The Cliff mine was the first successful copper mine in the Copper Country of the state of Michigan in the United States. The mine is at the now-abandoned town of Cliftonin Keweenaw County. Mining began in 1845, and the Cliff was the most productive copper mine in the United States from 1845 through 1854. Large-scale mining stopped in 1878.
The Cliff mined a fissure vein of native copperin Precambrian conglomerate and basaltbeds. The vein was nearly vertical, dipping steeply to the east, and running north-south, nearly perpendicular to the strike of the enclosing beds. The productive part of the vein was below the Greenstone flow, which forms the cliff from which the mine took its name. The mine started by mining only high-grade ore; in 1848, the average grade mined was 26% copper. The average ore grade mined declined over time, and by 1869 was 3% copper, comparable to other copper mines of the time. Some native silver was also recovered; approximately 41,000 ounces total silver was reported recovered in the years 1846-1852 and 1858-1871.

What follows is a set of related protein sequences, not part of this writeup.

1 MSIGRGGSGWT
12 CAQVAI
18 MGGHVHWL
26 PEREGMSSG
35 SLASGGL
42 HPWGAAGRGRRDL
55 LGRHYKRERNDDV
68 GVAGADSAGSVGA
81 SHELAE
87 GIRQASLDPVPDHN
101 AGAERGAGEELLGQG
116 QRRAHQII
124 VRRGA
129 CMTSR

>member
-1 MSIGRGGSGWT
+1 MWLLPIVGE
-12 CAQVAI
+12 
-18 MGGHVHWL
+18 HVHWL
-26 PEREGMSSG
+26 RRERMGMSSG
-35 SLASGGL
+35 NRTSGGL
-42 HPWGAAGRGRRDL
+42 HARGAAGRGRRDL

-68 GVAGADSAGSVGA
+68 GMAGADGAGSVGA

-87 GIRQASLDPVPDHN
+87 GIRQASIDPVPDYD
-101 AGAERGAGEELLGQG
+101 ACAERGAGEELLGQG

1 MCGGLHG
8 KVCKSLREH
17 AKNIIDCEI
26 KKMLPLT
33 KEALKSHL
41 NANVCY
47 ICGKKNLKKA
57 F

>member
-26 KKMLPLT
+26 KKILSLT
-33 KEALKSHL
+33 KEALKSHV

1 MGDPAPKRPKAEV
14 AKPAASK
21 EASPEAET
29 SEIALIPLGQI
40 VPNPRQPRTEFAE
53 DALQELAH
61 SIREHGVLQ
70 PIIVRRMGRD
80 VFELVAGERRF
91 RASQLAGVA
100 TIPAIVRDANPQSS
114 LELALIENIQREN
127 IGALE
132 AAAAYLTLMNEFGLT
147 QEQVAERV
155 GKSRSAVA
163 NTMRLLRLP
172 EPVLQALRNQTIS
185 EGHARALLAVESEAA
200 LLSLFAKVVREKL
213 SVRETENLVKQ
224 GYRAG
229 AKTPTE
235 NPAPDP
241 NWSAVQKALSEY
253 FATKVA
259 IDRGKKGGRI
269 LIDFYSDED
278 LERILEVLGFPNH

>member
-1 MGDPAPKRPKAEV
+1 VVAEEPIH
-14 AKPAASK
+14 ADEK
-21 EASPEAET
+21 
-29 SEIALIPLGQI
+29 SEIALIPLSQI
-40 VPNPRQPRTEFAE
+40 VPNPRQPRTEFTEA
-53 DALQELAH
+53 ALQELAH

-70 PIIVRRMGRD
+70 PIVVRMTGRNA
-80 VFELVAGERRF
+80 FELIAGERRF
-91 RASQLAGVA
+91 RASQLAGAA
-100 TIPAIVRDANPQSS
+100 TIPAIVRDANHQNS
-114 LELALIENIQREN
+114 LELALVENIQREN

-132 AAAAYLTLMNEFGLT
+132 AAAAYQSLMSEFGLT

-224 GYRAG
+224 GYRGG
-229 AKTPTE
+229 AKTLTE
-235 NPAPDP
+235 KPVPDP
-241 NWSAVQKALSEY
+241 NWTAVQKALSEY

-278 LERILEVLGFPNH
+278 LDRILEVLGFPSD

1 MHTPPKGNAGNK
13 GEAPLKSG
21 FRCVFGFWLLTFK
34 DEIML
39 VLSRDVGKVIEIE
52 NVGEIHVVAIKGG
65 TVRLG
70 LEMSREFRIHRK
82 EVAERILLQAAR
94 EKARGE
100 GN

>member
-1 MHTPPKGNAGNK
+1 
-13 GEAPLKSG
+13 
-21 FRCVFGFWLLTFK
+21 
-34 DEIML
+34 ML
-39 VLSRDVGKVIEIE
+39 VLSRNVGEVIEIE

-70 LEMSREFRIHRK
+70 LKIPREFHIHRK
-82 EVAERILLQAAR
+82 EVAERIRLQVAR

The Pittsburgh and Boston Copper Harbor Mining Company and its successor the Pittsburgh and Boston Mining Company operated the Cliff mine from 1845 to 1870, then sold the property to the Cliff Copper Company in 1871. The Cliff Copper Company operated the mine from 1872 to 1878. The combined dividends paid by the companies was $2.5 million. The mine was then leased to tributers, who continued minor copper production through 1887. Total production was 38.2 million pounds of refined copper.
The Tamarack Mining Company bought the Cliff property and did extensive subsurface exploration from 1903 to 1908, but did not find any new ore bodies worth mining.